When we speak, our words do matter, but so does our ability to connect with those around us. I’d rather speak colloquially and be relatable than concern myself so much with the finer points of grammar that I can no longer carry on a normal conversation. Choose your words carefully, but give yourself (and others!) the freedom to make a mistake or to intentionally play with the beauty and fluidity of language.

What about you? What language rules do you knowingly break in casual conversation?

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Today, I might be wrong.

As I was working through a lesson today, I got stuck. I had no idea whether to say “pull the tape off  the paper” or “pull the tape off of the paper.” Both sounded fine to me, and “off of” sounded just a tiny bit better. However, a quick web search and some of my favorite grammar blogs stunned me; apparently, the grammar world thinks that my acceptance of the phrase “off of” is “illiterate,” “incorrect,” “unnecessary,” “dialectal or informal,” and even hated! 

Grammarphobia.com explains the issue well. Read on to see what you think:

Is “off of” so awful?

Q: Listening to you on WNYC the other day, I was surprised to hear you use the term “illiterate” to describe the construction “off of” (as in “Keep off of the couch”). I’m a post-doctoral fellow in linguistics who uses this non-standard form. And judging by Google, it’s widely attested.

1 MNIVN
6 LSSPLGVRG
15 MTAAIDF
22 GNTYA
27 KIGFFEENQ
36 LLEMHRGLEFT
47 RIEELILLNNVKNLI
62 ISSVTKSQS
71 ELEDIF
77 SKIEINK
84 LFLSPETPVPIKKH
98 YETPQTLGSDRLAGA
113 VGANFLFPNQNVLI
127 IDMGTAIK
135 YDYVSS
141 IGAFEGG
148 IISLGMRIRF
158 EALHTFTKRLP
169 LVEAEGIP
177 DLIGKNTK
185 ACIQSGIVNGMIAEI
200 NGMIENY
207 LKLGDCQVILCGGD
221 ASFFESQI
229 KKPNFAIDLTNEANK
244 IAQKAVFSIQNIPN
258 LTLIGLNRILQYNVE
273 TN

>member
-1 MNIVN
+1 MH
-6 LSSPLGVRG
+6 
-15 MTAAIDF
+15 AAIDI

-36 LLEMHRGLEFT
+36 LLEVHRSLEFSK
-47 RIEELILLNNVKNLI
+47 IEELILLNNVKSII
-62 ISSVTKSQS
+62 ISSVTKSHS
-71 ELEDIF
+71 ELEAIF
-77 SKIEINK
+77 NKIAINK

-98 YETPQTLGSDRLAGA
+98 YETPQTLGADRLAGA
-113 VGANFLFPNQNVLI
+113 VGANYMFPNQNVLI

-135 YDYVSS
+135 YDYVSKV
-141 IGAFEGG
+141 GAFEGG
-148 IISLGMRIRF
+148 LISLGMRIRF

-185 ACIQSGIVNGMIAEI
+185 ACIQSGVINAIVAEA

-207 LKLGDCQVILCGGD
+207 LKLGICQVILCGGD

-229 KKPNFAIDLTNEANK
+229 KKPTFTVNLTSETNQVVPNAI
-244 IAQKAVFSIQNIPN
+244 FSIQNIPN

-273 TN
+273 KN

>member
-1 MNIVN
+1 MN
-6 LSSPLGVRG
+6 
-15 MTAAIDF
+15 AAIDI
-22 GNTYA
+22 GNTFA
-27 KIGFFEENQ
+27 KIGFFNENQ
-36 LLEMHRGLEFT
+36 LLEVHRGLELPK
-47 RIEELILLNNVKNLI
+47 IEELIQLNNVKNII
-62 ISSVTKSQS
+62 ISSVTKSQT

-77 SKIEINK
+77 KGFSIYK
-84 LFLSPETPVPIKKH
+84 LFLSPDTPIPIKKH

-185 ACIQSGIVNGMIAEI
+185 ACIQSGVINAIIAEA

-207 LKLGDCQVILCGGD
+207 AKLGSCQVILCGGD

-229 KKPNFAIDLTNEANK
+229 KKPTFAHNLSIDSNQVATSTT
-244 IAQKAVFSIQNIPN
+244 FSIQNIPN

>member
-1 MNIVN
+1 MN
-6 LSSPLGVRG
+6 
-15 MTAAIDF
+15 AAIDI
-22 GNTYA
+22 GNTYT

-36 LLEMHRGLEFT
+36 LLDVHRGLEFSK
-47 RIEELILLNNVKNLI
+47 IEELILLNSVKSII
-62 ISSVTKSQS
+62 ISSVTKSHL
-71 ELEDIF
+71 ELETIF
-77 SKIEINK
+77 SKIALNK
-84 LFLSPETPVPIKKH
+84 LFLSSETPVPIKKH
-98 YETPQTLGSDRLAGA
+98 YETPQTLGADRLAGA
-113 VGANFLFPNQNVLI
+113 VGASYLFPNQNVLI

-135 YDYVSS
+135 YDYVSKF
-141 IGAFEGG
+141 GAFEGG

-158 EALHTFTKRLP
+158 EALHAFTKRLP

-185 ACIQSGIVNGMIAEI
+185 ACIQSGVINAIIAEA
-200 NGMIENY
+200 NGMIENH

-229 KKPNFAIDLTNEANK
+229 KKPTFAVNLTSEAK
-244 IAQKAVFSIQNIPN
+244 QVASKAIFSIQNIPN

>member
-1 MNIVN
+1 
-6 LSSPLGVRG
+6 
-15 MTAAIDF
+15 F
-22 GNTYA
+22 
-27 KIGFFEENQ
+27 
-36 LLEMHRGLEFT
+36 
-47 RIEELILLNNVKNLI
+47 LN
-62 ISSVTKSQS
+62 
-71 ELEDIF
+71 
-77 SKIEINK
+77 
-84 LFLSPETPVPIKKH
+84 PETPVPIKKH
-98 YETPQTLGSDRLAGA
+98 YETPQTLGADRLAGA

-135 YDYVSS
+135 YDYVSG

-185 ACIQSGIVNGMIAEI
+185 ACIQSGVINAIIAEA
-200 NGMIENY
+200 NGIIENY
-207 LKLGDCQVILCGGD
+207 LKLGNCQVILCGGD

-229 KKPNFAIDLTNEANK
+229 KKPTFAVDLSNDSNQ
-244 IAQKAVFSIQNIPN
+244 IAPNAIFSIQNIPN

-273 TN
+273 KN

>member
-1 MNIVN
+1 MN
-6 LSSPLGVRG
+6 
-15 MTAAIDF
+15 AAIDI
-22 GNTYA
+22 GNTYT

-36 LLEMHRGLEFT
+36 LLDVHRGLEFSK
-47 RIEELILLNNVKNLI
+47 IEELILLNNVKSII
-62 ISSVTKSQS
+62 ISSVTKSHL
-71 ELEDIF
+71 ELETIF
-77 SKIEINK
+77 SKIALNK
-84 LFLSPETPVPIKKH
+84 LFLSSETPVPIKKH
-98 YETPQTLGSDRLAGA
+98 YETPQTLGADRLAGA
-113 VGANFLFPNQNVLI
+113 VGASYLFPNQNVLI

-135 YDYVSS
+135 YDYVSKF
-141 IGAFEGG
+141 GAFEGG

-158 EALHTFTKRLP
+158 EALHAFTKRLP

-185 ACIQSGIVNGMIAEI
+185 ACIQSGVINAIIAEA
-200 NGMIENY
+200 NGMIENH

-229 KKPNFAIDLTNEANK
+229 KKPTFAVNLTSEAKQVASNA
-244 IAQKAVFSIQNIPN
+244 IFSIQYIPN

A: I’ve been bothered by that “illiterate” statement ever since it left my mouth. It was uncharacteristic of me. I’m not generally so judgmental. Even my husband let me have it when I got home from the radio studio!

My big Webster’s New International Dictionary (in a 1956 printing of the second edition) does indeed say “off of” (meaning “off”) is “now illiterate.”

However, the Oxford English Dictionary labels it “in later use only colloq. (nonstandard) and regional.” In other words, this construction was once standard, but is no longer.

For centuries, nobody considered the “of” redundant. The OEDsays that “off of” may have been around since the mid-15th century. Here are some relevant citations, beginning with the earliest (where it appears as “of of”):

circa 1450, from a medical text: “Take a sponfull of the licour … of of the fyir and sette it in good place tyl that it be ny colde.”

1667, from Andrew Marvell: “The Lords and we cannot yet get off of the difficultyes risen betwixt us.”